Musings and Mentions

As we continue to examine the outcomes of socioeconomic initiatives throughout our history, it becomes apparent that society’s benefits are not necessarily derived from good policies as much as from the absence of bad ones.

– Robert Nelson

Posted in Bailouts, Cost of labor, Economic Issues, Federal Reserve, Free-Market, government incompetence, Government Regulations, Government Stimulus, Interest on the Debt, Interest rate manipulation, National Debt, Policy Issues, Tax Policy, U.S. Security, Uncategorized, Unemployment

The Grumpy Economist: Volalitily, now the whole thing

WONK ALERT!

And now for the meaty post of the week! Seriously, this is a fantastic piece by The Grump Economist, John H. Cochrane, senior fellow at The Hoover Institute.

Here’s a sneak preview:

What’s causing the big drop in the stock market, and the bout of enormous volatility we’re seeing at the end of the year?

The biggest worry is that this is The Beginning of The End — a recession is on its way, with a consequent big stock market rout. Is this early 2008 all over again, a signal of the big drop to come?

Maybe. But maybe not. Maybe it’s 2010, 2011, 2016, or the greatest of all, 1987. “The stock market forecast 9 of the last 5 recessions,” Paul Samuelson once said, and rightly. The stock market does fall in recessions, but it also corrects occasionally during expansions. Each of these drops was accompanied by similar bouts of volatility. Each is likely a period in which people worried about a recession or crash to come, but in the end it did not come.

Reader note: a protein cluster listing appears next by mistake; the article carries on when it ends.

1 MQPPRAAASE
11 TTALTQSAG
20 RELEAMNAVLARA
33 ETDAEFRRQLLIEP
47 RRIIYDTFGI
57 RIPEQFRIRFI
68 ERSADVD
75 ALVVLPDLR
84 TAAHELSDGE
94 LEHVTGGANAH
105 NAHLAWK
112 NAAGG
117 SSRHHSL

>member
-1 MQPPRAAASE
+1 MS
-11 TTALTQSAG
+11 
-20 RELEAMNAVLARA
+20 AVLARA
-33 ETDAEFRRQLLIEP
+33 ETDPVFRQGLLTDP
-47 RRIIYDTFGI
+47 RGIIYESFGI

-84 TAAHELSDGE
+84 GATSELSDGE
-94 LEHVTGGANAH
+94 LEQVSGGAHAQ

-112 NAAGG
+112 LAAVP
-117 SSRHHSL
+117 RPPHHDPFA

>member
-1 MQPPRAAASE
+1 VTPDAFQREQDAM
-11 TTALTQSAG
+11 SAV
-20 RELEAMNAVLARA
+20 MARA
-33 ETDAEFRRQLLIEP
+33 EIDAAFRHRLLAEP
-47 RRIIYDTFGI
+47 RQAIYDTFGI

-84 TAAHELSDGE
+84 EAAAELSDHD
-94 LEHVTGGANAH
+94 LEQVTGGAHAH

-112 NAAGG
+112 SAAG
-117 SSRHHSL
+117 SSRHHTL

Still, is this at last the time? A few guideposts are handy.

https://johnhcochrane.blogspot.com/2019/01/volalitily-now-whole-thing.html

Posted in Bailouts, big government, Crony Capitalism, Economic Issues, Government Spending, Influence peddling, Organizational structure, Policy Issues, Uncategorized

Academic | Search Results | International Liberty

…what happens when politicians get a windfall of revenue from a centralized source.(?)

Well, according to new research from Italy’s central bank, bigger government means more corruption.

https://danieljmitchell.wordpress.com/?s=Academic&submit=Search